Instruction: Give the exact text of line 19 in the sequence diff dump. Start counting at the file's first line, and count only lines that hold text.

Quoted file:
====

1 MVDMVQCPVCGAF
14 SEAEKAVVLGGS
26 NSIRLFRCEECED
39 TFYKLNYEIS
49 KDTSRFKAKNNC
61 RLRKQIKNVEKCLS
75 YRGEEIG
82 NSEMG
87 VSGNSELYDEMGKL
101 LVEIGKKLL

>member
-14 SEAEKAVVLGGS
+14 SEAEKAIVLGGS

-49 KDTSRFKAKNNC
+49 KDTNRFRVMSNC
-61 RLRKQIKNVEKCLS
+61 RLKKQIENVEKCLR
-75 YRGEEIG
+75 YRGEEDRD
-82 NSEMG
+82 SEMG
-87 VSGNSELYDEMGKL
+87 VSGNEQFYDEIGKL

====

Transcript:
+75 YRGEEDRD